• January 18th, 2013

Researchers at Duke University–which has quite a track record in this field–have built a lens-free imaging system, which uses metamaterials to create the aperture needed to take a picture. Then, through math wizardry, an image is generated as it gathers the information. This is different from a traditional, lensed camera, which gathers the image after it has been snapped. The idea could be built cheaply into vehicles in order to create imaging, says John Hunt, one of the graduate students behind the breakthrough.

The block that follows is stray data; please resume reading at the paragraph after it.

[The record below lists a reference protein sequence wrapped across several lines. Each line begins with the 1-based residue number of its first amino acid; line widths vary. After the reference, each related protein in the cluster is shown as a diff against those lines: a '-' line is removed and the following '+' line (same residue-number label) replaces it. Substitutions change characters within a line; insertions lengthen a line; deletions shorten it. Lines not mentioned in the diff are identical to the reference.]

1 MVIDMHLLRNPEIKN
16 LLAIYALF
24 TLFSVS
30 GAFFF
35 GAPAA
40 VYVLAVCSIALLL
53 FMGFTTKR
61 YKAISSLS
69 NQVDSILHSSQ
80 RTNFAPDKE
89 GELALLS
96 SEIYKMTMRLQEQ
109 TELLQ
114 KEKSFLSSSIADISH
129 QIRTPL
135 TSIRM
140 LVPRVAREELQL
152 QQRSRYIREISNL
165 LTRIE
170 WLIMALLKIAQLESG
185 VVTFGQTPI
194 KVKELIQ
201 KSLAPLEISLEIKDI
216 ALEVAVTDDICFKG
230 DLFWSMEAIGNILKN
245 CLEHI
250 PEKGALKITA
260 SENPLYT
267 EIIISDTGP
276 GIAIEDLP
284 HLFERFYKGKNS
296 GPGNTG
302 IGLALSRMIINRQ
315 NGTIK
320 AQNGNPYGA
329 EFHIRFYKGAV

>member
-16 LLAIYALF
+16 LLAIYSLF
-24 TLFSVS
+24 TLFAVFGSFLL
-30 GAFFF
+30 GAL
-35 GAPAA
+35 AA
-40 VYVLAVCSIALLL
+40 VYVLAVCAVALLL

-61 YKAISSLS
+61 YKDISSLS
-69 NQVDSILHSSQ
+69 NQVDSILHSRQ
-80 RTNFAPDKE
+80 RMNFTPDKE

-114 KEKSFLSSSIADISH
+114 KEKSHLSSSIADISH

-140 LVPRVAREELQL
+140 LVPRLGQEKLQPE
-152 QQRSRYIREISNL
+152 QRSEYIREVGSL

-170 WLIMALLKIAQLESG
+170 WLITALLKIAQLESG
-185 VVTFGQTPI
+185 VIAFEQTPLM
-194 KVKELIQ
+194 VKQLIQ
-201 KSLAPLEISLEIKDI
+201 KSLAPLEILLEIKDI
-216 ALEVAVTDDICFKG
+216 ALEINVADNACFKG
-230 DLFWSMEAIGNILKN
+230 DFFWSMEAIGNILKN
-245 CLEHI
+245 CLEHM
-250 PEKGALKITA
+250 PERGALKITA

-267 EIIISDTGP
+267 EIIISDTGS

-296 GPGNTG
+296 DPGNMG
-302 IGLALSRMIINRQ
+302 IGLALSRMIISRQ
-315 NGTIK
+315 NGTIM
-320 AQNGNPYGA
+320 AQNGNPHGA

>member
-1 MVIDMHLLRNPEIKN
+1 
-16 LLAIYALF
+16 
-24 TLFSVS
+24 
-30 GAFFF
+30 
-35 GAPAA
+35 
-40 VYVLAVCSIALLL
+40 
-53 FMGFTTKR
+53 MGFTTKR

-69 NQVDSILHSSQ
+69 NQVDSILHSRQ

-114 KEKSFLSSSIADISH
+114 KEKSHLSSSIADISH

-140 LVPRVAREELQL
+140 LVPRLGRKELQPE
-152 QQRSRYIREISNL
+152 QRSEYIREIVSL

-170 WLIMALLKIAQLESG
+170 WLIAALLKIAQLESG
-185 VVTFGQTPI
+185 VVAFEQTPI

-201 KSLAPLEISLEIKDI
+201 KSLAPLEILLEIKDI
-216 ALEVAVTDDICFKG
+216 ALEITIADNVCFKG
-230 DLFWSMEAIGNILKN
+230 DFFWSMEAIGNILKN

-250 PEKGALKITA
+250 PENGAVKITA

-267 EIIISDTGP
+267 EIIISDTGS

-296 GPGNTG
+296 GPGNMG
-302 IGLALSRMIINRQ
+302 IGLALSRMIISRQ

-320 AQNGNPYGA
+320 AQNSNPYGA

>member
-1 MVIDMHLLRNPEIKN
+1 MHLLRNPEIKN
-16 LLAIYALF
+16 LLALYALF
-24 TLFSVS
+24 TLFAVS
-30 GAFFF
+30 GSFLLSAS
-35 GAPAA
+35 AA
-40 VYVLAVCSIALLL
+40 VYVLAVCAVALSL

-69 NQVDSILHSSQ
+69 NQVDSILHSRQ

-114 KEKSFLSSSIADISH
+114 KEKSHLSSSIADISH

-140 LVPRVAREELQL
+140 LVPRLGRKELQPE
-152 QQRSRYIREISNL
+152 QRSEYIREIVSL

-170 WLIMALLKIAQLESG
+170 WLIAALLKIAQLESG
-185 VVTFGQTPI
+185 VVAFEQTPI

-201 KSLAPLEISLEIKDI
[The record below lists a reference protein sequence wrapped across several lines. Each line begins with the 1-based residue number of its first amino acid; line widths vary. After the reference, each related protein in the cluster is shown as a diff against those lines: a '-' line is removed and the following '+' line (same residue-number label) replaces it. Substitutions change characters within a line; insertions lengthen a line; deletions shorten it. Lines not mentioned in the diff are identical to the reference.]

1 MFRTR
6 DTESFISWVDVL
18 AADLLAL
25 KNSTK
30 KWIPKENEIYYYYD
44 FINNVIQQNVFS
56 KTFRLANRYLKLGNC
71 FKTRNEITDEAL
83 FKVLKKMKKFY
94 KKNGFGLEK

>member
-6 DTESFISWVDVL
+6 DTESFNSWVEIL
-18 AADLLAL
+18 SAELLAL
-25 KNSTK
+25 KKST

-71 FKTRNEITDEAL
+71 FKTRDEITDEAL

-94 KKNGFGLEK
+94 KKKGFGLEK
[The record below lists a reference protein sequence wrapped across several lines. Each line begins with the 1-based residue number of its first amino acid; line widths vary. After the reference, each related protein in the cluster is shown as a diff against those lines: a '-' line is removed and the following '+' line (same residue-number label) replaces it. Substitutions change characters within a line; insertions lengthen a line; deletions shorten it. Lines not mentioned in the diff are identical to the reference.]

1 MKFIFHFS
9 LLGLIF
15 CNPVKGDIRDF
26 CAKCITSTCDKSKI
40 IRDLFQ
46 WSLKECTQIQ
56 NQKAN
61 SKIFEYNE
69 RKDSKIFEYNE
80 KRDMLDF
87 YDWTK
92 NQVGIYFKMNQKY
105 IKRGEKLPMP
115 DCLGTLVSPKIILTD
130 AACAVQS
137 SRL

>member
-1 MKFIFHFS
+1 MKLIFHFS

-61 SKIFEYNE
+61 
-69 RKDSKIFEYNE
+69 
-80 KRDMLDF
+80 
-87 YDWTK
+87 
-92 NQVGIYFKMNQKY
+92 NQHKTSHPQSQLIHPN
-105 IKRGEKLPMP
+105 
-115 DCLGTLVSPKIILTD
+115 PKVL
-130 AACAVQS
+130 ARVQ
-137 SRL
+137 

The technology uses metamaterials, materials whose properties are purposefully designed rather than being mere chemistry (you probably know them as the stuff you find behind all that invisibility cloaking technology.) A thin strip of metamaterial, which has been mated with electronics and processing software, is used to create an aperture. Then, as the BBC puts it: “The aperture is used to focus different wavelengths of light in different parts of a scene onto a detector. The different frequencies in the scene are sampled sequentially.” As gnarly science goes, this is more gnarly than Gnarls Barkley’s gnarly little toenail.